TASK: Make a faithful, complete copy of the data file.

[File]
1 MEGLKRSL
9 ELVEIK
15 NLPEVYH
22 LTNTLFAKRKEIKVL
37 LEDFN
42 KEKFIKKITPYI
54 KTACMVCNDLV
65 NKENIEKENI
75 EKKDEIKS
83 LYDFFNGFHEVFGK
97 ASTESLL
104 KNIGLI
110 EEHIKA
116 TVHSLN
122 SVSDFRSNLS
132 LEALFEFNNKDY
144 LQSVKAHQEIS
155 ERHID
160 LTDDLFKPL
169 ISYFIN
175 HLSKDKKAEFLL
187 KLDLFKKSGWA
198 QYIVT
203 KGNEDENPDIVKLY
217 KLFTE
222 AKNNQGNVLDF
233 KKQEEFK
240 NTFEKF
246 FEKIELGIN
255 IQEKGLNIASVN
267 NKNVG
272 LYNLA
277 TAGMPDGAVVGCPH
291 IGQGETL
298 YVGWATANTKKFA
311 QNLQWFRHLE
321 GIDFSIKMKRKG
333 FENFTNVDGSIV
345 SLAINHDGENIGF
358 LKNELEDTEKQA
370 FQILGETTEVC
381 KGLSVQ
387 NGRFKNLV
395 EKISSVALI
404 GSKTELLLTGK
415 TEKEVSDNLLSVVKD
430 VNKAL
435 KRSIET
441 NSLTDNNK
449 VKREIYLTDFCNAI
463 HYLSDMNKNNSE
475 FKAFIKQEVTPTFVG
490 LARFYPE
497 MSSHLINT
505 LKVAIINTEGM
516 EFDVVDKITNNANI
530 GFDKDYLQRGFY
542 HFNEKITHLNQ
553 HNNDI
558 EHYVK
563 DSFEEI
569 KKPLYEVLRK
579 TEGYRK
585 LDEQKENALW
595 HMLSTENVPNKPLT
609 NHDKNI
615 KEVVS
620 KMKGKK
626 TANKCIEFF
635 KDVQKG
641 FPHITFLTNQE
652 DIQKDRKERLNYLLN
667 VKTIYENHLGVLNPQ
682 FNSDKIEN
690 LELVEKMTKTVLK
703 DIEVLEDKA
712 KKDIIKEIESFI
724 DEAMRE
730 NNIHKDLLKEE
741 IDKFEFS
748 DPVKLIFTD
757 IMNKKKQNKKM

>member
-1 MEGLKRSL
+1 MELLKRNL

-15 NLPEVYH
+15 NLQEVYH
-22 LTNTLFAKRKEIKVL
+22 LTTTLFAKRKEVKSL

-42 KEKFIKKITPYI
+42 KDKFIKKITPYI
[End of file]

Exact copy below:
1 MEGLKRSL
9 ELVEIK
15 NLPEVYH
22 LTNTLFAKRKEIKVL
37 LEDFN
42 KEKFIKKITPYI
54 KTACMVCNDLV
65 NKENIEKENI
75 EKKDEIKS
83 LYDFFNGFHEVFGK
97 ASTESLL
104 KNIGLI
110 EEHIKA
116 TVHSLN
122 SVSDFRSNLS
132 LEALFEFNNKDY
144 LQSVKAHQEIS
155 ERHID
160 LTDDLFKPL
169 ISYFIN
175 HLSKDKKAEFLL
187 KLDLFKKSGWA
198 QYIVT
203 KGNEDENPDIVKLY
217 KLFTE
222 AKNNQGNVLDF
233 KKQEEFK
240 NTFEKF
246 FEKIELGIN
255 IQEKGLNIASVN
267 NKNVG
272 LYNLA
277 TAGMPDGAVVGCPH
291 IGQGETL
298 YVGWATANTKKFA
311 QNLQWFRHLE
321 GIDFSIKMKRKG
333 FENFTNVDGSIV
345 SLAINHDGENIGF
358 LKNELEDTEKQA
370 FQILGETTEVC
381 KGLSVQ
387 NGRFKNLV
395 EKISSVALI
404 GSKTELLLTGK
415 TEKEVSDNLLSVVKD
430 VNKAL
435 KRSIET
441 NSLTDNNK
449 VKREIYLTDFCNAI
463 HYLSDMNKNNSE
475 FKAFIKQEVTPTFVG
490 LARFYPE
497 MSSHLINT
505 LKVAIINTEGM
516 EFDVVDKITNNANI
530 GFDKDYLQRGFY
542 HFNEKITHLNQ
553 HNNDI
558 EHYVK
563 DSFEEI
569 KKPLYEVLRK
579 TEGYRK
585 LDEQKENALW
595 HMLSTENVPNKPLT
609 NHDKNI
615 KEVVS
620 KMKGKK
626 TANKCIEFF
635 KDVQKG
641 FPHITFLTNQE
652 DIQKDRKERLNYLLN
667 VKTIYENHLGVLNPQ
682 FNSDKIEN
690 LELVEKMTKTVLK
703 DIEVLEDKA
712 KKDIIKEIESFI
724 DEAMRE
730 NNIHKDLLKEE
741 IDKFEFS
748 DPVKLIFTD
757 IMNKKKQNKKM

>member
-1 MEGLKRSL
+1 MELLKRNL

-15 NLPEVYH
+15 NLQEVYH
-22 LTNTLFAKRKEIKVL
+22 LTTTLFAKRKEVKSL

-42 KEKFIKKITPYI
+42 KDKFIKKITPYI